Once upon a time, far too long ago, in a distant careers advice lesson, a group of school pupils were asked what they wanted to be. There were the predictable car mechanics, fashion designers, firemen, teachers, etc. One girl, out of boredom or cheek perhaps, stated that she wanted to be a professional student, so she could just keep on learning, and if that didn’t work out then maybe a doctor.
Two years later, university application forms completed to set off on a path to maths and philosophy – a perfect launch pad to a lifetime as a ‘student type’ – a close encounter with a gangrenous appendix changed the course of this young woman’s life forever. Then, whilst lying on an old Nightingale ward hooked up to a multitude of tubes, watching the young and old doctors on their daily rounds and chores, came the fateful thought ‘I want to do what they’re doing…’
Two decades on, with all the junior doctor years past, the professional qualifications completed, and a few other useful College diplomas, surely it was now time to sit back and just use what learning had been accrued. There were plenty of opportunities to read a little more here, update a bit more there – medicine is, after all, a constantly evolving, life-long-learning profession. And now, with a family to focus on, that’s enough to keep anyone occupied… So why, then, jump into yet another post-graduate diploma course?
As people, and as doctors, our interests and skills are varied, something that makes primary care such a rich and diverse career. There is literally something for everyone, with opportunities to develop skills and portfolios in almost every aspect of healthcare, from teaching, to research, sports medicine, geriatrics, pre-hospital care… the list is endless. Not all interests require a post-graduate qualification, but for many it helps. For other doctors the drivers are their patients’ needs, perhaps to fill a perceived gap in services. And then there are those that relish the challenge, or the potential career opportunities that a particular qualification may open.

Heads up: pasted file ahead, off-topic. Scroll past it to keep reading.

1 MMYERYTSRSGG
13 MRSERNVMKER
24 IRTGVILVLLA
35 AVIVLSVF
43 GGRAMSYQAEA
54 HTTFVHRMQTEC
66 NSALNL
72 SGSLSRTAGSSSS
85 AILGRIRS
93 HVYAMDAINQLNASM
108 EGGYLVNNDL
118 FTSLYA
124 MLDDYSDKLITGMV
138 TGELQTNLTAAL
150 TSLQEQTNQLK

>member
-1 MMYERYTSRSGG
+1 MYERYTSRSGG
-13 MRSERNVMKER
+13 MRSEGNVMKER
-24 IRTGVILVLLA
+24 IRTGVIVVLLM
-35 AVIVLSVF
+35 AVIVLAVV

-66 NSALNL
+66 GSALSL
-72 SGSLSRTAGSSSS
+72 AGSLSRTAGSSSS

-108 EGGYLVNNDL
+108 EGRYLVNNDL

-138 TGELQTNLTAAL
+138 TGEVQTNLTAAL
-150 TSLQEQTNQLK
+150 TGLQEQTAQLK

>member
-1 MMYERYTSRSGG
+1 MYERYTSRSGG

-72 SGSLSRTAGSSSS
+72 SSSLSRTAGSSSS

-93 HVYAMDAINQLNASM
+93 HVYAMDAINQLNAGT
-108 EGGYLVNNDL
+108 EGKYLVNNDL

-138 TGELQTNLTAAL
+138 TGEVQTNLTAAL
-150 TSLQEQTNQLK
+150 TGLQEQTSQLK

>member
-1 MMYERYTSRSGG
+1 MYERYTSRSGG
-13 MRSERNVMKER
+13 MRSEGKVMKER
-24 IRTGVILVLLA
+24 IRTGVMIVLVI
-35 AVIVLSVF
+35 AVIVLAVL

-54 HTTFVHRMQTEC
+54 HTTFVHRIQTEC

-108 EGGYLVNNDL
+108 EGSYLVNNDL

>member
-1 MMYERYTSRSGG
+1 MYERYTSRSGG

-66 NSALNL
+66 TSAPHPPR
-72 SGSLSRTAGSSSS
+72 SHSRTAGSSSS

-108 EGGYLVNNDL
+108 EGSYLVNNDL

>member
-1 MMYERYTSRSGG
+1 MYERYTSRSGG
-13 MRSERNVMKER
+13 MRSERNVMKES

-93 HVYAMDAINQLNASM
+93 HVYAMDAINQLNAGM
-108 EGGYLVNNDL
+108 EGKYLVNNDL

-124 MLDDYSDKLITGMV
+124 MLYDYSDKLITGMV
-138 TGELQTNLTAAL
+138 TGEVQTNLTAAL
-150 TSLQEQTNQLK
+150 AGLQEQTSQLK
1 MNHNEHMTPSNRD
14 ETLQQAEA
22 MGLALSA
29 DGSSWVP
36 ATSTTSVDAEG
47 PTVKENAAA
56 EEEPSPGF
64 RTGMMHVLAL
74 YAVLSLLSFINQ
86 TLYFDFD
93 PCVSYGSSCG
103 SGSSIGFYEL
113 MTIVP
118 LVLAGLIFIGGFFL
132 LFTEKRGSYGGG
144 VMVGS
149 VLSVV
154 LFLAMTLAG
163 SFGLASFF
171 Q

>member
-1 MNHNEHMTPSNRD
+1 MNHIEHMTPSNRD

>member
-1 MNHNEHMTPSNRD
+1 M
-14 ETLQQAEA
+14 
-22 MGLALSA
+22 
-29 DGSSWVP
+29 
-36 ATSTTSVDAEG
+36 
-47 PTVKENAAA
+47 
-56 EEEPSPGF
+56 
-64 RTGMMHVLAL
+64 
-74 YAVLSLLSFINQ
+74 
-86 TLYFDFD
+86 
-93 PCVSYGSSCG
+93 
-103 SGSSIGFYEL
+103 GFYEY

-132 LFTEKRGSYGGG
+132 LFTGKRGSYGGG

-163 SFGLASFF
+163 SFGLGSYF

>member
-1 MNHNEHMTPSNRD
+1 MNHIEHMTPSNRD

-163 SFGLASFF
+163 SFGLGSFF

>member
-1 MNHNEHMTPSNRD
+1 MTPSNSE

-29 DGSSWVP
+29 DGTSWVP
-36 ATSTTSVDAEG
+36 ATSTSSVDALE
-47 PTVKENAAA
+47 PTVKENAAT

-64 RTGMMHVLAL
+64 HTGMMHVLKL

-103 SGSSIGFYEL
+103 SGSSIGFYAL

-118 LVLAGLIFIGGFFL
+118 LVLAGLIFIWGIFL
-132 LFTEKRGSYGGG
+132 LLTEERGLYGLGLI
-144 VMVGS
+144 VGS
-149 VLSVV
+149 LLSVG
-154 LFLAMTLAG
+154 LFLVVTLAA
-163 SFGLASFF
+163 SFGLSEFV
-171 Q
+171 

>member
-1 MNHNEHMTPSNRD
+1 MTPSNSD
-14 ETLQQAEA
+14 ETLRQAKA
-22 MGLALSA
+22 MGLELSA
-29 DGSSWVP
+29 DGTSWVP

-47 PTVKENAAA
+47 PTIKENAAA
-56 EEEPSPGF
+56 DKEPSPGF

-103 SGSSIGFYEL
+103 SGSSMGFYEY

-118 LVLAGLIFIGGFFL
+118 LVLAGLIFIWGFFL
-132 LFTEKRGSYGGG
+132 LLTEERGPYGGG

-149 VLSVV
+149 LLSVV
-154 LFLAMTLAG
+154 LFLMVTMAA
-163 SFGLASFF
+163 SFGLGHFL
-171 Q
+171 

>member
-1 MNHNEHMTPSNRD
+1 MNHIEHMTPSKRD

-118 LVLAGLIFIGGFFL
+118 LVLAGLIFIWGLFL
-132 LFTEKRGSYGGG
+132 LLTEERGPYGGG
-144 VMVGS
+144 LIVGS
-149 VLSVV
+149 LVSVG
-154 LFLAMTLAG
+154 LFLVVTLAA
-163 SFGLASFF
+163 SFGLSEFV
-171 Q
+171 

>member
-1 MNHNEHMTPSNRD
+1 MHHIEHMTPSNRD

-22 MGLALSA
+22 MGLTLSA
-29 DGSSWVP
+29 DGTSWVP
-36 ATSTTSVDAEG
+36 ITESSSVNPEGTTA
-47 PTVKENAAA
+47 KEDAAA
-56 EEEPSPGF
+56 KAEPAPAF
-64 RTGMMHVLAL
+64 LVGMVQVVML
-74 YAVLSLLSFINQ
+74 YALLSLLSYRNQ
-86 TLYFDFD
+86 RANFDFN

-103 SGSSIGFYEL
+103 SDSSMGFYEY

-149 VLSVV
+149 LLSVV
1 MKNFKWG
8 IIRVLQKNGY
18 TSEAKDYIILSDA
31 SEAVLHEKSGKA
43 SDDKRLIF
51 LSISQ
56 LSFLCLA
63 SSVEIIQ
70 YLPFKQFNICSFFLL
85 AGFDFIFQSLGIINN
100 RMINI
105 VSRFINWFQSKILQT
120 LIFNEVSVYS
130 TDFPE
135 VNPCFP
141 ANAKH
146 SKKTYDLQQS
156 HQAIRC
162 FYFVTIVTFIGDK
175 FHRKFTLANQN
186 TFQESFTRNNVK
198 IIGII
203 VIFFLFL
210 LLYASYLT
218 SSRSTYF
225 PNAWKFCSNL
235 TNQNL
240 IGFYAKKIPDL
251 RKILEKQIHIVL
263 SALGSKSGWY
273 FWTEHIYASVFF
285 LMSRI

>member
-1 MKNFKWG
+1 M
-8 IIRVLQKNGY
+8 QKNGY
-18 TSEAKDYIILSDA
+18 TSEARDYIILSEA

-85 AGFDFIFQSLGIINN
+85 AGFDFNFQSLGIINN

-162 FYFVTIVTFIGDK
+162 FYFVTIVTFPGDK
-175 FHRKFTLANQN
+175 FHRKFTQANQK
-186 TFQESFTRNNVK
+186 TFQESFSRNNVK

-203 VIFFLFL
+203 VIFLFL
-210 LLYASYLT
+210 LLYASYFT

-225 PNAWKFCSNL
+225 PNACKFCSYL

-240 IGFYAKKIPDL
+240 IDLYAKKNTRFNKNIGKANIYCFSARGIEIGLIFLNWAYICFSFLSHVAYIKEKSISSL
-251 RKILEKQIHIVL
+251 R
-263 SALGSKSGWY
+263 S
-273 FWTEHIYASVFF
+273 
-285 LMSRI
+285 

To be honest, for me, it was a bit of all of that, and something of a ‘perfect storm’. As an ex-pathologist I wanted to use my specialist experience to directly help patients, and dermatology was an obvious choice. Then I moved to Arran, where the visiting dermatology service had been withdrawn five years earlier, resulting in a clear unmet clinical need and an opportunity to develop an extended role. And then, of course, there was that burning desire to keep learning, keep challenging my limits.
The Cardiff University diploma in practical dermatology was never going to be easy – 10-plus hours of study per week (on the part-time course), stressful assignments, all while working full-time and out-of-hours, and with a daughter in primary school. Thank goodness for a very patient and supportive partner and colleagues. And it was expensive, though I was lucky to have the financial backing of the trust Primary Care Developments Team, which paid the full costs.
So, diploma certificate in hand, and more letters after my name than in it, what did I get out of it? Knowledge, to develop a local enhanced service desperately needed by our patients; national and international contacts, on whom I can call for moral and clinical support; trust, in my abilities and limitations as a doctor; enhanced evidence-based decision-making skills, for when the guidelines don’t fit neatly; and the self-awareness and confidence to recognise and develop my natural abilities and dreams…
…and the satisfaction of doing what I said I would all those years ago!
Dr Cathy Welch is a GP on the Isle of Arran and a professional student of life